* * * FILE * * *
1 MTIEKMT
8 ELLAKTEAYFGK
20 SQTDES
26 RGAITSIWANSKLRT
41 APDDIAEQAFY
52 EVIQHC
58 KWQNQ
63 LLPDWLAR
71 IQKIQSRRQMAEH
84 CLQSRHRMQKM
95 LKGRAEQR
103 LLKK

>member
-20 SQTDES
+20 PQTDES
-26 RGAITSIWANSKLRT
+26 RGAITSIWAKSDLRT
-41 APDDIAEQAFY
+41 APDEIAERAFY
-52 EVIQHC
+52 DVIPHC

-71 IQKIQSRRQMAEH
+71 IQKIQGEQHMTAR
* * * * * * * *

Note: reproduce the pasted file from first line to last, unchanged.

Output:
1 MTIEKMT
8 ELLAKTEAYFGK
20 SQTDES
26 RGAITSIWANSKLRT
41 APDDIAEQAFY
52 EVIQHC
58 KWQNQ
63 LLPDWLAR
71 IQKIQSRRQMAEH
84 CLQSRHRMQKM
95 LKGRAEQR
103 LLKK

>member
-20 SQTDES
+20 PQTDES
-26 RGAITSIWANSKLRT
+26 RGAITSIWAKSDLRT
-41 APDDIAEQAFY
+41 APDEIAERAFY
-52 EVIQHC
+52 DVIPHC

-71 IQKIQSRRQMAEH
+71 IQKIQGEQHMTAR